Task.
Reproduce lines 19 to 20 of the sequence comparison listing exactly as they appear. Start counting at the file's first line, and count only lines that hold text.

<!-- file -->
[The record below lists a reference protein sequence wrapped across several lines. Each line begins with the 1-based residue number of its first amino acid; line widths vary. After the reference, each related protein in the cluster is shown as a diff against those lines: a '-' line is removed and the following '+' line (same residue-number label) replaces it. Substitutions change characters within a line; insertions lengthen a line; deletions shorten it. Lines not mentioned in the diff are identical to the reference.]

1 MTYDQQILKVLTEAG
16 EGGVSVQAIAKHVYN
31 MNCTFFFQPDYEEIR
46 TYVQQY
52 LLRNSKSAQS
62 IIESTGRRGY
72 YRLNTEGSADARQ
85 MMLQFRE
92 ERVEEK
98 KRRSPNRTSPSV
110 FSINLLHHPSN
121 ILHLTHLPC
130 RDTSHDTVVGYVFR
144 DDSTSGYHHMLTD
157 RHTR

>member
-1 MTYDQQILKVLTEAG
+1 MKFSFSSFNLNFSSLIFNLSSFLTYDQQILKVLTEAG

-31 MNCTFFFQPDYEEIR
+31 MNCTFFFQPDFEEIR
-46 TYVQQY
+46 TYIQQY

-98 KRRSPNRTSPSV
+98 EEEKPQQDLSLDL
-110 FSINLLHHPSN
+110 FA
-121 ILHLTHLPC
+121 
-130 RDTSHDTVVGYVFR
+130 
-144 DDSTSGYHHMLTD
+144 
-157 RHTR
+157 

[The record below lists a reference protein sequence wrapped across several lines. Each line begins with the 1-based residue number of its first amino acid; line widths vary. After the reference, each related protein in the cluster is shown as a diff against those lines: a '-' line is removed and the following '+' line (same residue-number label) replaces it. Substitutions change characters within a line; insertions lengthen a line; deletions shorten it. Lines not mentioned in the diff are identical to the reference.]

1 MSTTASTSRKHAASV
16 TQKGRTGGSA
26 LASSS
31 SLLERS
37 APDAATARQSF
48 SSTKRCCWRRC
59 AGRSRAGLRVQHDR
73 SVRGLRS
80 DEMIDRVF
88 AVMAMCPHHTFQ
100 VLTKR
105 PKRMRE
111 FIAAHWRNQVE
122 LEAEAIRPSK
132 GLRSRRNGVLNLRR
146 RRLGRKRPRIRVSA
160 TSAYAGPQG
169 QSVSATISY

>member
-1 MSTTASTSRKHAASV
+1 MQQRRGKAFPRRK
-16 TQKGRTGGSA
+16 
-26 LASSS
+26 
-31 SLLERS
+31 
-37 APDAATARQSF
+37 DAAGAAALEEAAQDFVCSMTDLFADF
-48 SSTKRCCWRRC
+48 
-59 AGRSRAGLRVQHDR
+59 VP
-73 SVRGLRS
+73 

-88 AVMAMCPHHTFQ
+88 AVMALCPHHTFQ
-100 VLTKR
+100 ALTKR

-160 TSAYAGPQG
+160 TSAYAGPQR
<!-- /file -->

+1 MKFSFSSFNLNFSSLIFNLSSFLTYDQQILKVLTEAG

-31 MNCTFFFQPDYEEIR